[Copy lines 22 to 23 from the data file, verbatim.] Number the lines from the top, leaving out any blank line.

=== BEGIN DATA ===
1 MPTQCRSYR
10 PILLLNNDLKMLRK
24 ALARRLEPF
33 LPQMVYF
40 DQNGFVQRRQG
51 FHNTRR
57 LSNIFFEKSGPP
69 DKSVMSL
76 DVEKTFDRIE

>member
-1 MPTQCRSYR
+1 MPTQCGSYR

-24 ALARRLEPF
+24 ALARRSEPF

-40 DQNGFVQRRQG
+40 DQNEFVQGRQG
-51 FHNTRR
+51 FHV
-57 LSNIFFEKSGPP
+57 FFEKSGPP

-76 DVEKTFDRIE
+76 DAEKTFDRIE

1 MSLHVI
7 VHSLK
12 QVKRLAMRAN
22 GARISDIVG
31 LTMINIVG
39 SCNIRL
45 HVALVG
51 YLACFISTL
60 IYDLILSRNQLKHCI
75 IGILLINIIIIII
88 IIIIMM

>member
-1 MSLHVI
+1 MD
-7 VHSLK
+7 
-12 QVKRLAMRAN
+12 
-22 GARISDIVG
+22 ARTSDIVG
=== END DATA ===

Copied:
+76 DAEKTFDRIE

1 MSLHVI